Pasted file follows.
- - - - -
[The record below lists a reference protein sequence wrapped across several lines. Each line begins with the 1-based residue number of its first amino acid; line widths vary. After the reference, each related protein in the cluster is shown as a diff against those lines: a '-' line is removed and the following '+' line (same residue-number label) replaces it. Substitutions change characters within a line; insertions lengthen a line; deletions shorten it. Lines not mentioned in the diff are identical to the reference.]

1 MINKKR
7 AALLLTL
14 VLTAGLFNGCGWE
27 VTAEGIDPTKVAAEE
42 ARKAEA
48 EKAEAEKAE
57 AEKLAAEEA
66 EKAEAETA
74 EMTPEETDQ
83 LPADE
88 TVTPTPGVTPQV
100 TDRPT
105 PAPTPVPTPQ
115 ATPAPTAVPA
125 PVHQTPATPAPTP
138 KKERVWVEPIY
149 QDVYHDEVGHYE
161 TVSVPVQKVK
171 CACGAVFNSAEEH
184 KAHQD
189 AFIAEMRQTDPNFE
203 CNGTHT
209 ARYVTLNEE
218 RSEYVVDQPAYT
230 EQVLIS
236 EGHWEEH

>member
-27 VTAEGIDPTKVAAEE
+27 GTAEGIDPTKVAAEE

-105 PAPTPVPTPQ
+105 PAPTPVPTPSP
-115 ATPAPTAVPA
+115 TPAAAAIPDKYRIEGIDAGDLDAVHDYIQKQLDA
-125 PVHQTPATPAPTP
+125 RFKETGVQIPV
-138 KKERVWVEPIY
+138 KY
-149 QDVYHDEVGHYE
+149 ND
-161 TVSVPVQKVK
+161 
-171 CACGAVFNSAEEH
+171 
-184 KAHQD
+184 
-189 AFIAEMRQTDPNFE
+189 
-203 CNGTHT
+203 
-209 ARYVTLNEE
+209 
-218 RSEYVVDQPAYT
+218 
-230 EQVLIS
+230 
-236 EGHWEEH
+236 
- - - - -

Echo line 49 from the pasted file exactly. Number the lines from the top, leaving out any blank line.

-203 CNGTHT